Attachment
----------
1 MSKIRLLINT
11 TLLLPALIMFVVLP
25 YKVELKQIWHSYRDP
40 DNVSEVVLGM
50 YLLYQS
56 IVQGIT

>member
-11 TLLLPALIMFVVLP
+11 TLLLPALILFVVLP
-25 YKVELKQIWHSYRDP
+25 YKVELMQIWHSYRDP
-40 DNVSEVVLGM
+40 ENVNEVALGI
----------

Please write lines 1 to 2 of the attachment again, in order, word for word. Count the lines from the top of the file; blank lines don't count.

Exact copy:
1 MSKIRLLINT
11 TLLLPALIMFVVLP